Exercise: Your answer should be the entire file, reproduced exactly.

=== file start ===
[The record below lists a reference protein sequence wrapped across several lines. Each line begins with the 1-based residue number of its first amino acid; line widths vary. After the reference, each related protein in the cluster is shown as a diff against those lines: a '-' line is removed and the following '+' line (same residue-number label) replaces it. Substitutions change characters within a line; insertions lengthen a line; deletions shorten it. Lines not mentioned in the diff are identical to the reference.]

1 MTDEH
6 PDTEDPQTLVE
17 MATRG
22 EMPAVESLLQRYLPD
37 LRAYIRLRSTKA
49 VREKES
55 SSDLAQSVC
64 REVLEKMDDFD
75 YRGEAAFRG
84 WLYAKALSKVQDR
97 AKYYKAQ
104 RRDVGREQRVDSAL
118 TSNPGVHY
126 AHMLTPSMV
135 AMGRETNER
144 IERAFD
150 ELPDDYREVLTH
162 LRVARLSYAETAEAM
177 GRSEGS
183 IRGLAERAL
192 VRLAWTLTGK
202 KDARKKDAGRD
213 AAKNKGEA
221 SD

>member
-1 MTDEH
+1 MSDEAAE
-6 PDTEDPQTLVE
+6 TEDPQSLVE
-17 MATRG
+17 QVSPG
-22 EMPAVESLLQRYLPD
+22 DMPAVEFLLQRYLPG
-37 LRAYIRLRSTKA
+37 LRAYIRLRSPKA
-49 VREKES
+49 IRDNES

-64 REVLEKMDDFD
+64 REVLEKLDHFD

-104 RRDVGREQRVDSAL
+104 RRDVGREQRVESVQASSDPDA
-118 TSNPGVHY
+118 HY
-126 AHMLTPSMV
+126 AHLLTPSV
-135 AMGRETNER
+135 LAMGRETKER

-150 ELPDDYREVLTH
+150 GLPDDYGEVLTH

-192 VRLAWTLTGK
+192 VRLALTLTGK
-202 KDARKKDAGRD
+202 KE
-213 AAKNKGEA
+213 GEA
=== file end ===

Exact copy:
[The record below lists a reference protein sequence wrapped across several lines. Each line begins with the 1-based residue number of its first amino acid; line widths vary. After the reference, each related protein in the cluster is shown as a diff against those lines: a '-' line is removed and the following '+' line (same residue-number label) replaces it. Substitutions change characters within a line; insertions lengthen a line; deletions shorten it. Lines not mentioned in the diff are identical to the reference.]

1 MTDEH
6 PDTEDPQTLVE
17 MATRG
22 EMPAVESLLQRYLPD
37 LRAYIRLRSTKA
49 VREKES
55 SSDLAQSVC
64 REVLEKMDDFD
75 YRGEAAFRG
84 WLYAKALSKVQDR
97 AKYYKAQ
104 RRDVGREQRVDSAL
118 TSNPGVHY
126 AHMLTPSMV
135 AMGRETNER
144 IERAFD
150 ELPDDYREVLTH
162 LRVARLSYAETAEAM
177 GRSEGS
183 IRGLAERAL
192 VRLAWTLTGK
202 KDARKKDAGRD
213 AAKNKGEA
221 SD

>member
-1 MTDEH
+1 MSDEAAE
-6 PDTEDPQTLVE
+6 TEDPQSLVE
-17 MATRG
+17 QVSPG
-22 EMPAVESLLQRYLPD
+22 DMPAVEFLLQRYLPG
-37 LRAYIRLRSTKA
+37 LRAYIRLRSPKA
-49 VREKES
+49 IRDNES

-64 REVLEKMDDFD
+64 REVLEKLDHFD

-104 RRDVGREQRVDSAL
+104 RRDVGREQRVESVQASSDPDA
-118 TSNPGVHY
+118 HY
-126 AHMLTPSMV
+126 AHLLTPSV
-135 AMGRETNER
+135 LAMGRETKER

-150 ELPDDYREVLTH
+150 GLPDDYGEVLTH

-192 VRLAWTLTGK
+192 VRLALTLTGK
-202 KDARKKDAGRD
+202 KE
-213 AAKNKGEA
+213 GEA